Attawapiskat at lot like Nunavut

I did not know that in Nunavut the rate of violent crime is seven times that in the rest of our country.

I think it is a safe bet very few people would volunteer to move to Attawapiskat, the impoverished and dismal first nation community in northern Ontario.

A picture is worth a thousand words, and the images on TV shocked many people, and so they should.

We like to think that such conditions may exist in Haiti or Somalia, but in our own country?

I did not move to Attawapiskat nine years ago, but I encountered identical conditions in Nunavut. I did not know that in Nunavut the rate of violent crime is seven times that in the rest of our country, or that the homicide rate about 1,000 times the Canadian average.

Also, seven out of 10 children there go hungry, while many live in shoddy, government-built, three-room bungalows.

The suicide rate among Inuit males between 15 and 24 years old is 40 times the rate of their peers in the rest of Canada.

And the list goes on.

Had I known these sorry statistics, I probably would have said “no thank you” when the nice lady at the recruiting booth of a medical conference asked me if I wanted to put my years of experience to good use after I had closed my practice in preparation for retirement.

As they say, “Ignorance is bliss,” and even though the people at the University of Manitoba provided me with a thick binder full of useful information, followed by a day of orientation on the Inuit referral centre in Winnipeg, I was not prepared for what I found.

Annie, a surprisingly small Inuit lady, met me at the airport in Rankin Inlet and we shared a decrepit taxi with three other passengers, the luggage piled high in the back and the overflow between our legs.

After a short ride, we arrived at my lodgings for the next six weeks. My quarters were acceptable in retrospect after experiencing far lesser ones in other communities.

The place was decidedly dirty, the bed had been slept in and I had to go and hunt for clean sheets and towels. There was no shower curtain in the bathroom and it took several days to get one. The kitchen was equipped with a collection of mismatching plates, mugs, some cutlery, and pots and pans without matching lids. The dining table was OK after cleaning, but two of the matching chairs were broken. One of the windows would not close, and that meant having to do some snow shoveling in the living room after a blizzard.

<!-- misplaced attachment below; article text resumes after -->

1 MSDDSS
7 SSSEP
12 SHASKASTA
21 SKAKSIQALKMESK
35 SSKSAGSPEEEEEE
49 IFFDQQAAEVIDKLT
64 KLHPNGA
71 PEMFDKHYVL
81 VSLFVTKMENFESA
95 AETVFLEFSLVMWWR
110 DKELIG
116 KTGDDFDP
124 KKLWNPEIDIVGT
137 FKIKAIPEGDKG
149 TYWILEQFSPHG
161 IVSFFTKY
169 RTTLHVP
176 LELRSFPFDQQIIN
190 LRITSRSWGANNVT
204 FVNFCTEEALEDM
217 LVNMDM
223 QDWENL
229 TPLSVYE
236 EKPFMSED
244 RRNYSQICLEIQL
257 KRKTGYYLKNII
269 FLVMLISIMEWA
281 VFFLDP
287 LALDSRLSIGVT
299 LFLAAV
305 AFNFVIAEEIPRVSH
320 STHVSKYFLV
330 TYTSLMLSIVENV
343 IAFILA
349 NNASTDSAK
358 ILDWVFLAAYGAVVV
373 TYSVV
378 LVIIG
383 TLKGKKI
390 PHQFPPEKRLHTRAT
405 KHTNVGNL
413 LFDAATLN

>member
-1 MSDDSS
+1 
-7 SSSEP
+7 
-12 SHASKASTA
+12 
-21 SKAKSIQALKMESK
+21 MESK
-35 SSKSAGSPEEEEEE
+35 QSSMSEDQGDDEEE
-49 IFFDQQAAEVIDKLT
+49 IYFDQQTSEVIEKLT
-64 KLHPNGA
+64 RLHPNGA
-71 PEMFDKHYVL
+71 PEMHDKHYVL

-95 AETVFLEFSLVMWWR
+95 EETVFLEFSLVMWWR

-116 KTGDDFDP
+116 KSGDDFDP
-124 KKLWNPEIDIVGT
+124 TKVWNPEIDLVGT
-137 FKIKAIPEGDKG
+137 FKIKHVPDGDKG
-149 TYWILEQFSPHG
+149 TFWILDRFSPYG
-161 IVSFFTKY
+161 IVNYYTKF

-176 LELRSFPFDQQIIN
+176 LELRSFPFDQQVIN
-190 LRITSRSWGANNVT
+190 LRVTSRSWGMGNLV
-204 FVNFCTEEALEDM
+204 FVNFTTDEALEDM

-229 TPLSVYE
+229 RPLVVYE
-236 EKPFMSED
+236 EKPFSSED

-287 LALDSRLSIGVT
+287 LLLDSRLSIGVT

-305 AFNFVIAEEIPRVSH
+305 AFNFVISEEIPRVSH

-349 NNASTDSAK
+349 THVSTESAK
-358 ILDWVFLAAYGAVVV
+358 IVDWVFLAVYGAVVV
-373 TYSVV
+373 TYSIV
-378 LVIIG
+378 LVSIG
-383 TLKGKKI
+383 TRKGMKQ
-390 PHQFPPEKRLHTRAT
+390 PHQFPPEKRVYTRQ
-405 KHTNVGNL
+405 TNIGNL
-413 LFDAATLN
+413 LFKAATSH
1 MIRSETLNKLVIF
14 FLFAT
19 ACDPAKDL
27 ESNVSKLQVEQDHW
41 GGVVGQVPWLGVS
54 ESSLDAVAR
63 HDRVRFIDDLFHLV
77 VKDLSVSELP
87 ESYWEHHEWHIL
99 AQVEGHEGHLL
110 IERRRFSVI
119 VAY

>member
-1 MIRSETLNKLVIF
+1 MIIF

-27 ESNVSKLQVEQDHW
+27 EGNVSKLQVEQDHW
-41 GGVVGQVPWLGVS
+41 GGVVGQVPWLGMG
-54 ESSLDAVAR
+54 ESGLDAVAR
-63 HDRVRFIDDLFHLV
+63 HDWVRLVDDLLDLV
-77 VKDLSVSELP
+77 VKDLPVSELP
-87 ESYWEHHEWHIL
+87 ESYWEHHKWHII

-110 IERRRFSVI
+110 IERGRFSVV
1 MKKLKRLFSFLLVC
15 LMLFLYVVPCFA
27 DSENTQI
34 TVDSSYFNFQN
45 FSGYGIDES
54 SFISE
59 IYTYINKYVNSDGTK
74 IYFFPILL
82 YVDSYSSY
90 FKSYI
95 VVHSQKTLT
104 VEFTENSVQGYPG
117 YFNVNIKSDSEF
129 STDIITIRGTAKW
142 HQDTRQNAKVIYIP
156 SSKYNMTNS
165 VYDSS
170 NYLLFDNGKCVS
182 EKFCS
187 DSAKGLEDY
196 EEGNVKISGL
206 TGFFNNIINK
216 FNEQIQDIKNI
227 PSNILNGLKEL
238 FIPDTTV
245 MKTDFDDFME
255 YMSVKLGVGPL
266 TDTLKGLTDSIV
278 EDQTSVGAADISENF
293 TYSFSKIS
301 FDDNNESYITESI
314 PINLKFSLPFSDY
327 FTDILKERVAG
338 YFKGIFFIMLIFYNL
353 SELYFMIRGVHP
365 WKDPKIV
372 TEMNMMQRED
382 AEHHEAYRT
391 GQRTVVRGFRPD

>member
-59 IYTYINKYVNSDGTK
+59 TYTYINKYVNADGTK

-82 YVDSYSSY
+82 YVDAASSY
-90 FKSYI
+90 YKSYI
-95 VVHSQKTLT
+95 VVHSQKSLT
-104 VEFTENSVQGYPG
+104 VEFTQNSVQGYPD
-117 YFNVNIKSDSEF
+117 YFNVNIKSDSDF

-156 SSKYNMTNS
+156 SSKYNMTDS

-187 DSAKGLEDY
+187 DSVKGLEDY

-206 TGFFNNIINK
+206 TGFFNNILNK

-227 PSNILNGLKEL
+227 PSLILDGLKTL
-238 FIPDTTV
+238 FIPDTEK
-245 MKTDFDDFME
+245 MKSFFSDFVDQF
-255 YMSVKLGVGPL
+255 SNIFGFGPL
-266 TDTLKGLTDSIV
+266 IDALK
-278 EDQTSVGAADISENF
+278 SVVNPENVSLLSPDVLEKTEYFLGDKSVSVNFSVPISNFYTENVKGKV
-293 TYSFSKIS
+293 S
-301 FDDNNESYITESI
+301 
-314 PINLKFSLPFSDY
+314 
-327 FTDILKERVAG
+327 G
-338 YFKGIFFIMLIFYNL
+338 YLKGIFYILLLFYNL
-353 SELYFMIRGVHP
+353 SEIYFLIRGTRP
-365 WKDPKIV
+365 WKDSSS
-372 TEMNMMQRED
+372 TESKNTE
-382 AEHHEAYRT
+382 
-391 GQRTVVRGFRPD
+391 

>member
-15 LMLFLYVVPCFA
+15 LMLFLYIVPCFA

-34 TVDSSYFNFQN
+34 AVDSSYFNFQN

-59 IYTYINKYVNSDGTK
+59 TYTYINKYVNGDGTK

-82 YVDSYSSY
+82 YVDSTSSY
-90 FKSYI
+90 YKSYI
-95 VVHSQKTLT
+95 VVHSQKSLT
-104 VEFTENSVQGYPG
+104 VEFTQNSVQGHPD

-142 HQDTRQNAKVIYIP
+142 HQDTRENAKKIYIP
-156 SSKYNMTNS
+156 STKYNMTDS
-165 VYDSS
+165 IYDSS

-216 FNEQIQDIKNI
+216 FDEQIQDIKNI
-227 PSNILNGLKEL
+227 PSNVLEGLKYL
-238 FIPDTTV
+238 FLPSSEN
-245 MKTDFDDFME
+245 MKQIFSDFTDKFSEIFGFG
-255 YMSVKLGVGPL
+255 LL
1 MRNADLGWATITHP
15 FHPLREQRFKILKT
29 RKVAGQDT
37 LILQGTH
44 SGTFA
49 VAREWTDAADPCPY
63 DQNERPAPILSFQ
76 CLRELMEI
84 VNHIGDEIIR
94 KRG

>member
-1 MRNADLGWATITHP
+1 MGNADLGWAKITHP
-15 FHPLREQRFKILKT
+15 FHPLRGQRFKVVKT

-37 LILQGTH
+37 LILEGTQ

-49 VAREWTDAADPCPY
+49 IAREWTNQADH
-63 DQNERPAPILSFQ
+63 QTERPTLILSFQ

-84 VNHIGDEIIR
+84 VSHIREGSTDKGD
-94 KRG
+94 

This was fine compared to what many locals had to contend with, as I discovered later.

The people I worked with at the health centre were nice enough, the facility quite dated, but reasonably well equipped.

In many ways, I appreciated the pace of work: starting at 8.30 with a half-hour meeting with the staff, reviewing the previous night calls and problem patients. Thereafter, the appointments were 30 minutes per patient, a coffee break mid-morning, an hour for lunch, another mid-afternoon break, and at five, the clinic closed. Quite wonderful in comparison with the pressure cooker environment of my office or walk-in clinic, where I had to see at least six patients per hour for eight or nine hours, with a 15-minute break for lunch in order to deal with the volume of the demand.

All the patients first had to see a registered nurse or nurse practitioner, and only if they could not deal with the presenting problem I got involved.

The nurses looked after all the minor ailments, such as coughs, colds, ear infections, bladder infections. Problems they could equally well handle as the best doctor in the world.

That meant I once again was working as a real doctor, dealing with mostly serious or unusual problems. Professionally, a dream come true, utilizing all the knowledge and skills I had acquired over the years.

It took me all of the first six weeks to get the hang of where everything was located, who was supposed to do what, how to manage travel to Winnipeg or Churchill for further tests and treatment, find out what was available to eat and drink.

It was on subsequent stints that I started to gain insight in the Inuit culture and community, and what I discovered was not pretty.

To be continued.

 

Dr. Marco Terwiel is a retired family physician who lives in Maple Ridge.

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